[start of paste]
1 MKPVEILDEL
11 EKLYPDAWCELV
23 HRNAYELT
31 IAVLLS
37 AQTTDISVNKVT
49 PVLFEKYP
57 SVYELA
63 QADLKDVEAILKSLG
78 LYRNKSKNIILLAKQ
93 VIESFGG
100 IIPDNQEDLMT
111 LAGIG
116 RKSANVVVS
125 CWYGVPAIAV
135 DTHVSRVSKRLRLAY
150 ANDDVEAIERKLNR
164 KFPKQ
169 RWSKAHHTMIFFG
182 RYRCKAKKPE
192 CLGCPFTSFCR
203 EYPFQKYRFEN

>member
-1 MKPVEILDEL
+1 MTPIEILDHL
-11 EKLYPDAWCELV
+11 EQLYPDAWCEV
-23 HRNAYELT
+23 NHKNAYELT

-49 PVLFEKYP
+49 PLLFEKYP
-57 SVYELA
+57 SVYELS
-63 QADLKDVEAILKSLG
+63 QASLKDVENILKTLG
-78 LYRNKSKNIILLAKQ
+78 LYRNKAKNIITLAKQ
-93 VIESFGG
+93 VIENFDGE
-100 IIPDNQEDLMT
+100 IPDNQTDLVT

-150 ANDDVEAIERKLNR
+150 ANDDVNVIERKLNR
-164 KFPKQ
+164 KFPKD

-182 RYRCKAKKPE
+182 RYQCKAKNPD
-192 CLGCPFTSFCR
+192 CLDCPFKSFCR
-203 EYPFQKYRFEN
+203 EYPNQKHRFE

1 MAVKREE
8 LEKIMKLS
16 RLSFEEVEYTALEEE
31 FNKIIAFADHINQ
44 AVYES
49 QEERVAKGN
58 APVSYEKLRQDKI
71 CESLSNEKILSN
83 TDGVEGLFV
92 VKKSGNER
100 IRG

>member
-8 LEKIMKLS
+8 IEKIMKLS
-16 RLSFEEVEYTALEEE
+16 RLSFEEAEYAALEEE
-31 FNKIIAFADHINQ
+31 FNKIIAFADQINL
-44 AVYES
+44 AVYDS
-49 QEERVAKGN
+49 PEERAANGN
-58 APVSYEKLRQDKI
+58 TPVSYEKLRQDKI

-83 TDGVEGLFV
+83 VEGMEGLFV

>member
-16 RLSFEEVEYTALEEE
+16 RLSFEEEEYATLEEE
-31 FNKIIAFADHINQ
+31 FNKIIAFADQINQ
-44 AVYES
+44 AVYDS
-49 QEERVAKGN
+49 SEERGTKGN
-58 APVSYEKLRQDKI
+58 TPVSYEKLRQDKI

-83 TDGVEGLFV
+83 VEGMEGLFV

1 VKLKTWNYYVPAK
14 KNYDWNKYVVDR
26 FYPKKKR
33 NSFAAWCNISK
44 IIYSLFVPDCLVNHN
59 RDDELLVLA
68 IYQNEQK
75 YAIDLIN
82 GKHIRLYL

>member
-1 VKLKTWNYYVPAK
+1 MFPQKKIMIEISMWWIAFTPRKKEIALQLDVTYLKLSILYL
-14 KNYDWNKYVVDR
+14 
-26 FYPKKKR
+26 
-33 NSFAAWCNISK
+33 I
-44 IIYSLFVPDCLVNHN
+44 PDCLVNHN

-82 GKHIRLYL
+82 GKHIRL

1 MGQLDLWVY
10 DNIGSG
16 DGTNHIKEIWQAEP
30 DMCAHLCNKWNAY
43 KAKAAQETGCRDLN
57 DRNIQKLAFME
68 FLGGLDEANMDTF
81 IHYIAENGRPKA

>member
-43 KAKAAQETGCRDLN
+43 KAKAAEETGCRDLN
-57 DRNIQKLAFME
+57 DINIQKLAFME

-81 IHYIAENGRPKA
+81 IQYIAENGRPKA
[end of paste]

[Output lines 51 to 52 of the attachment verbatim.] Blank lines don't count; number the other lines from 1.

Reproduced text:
1 MAVKREE
8 LEKIMKLS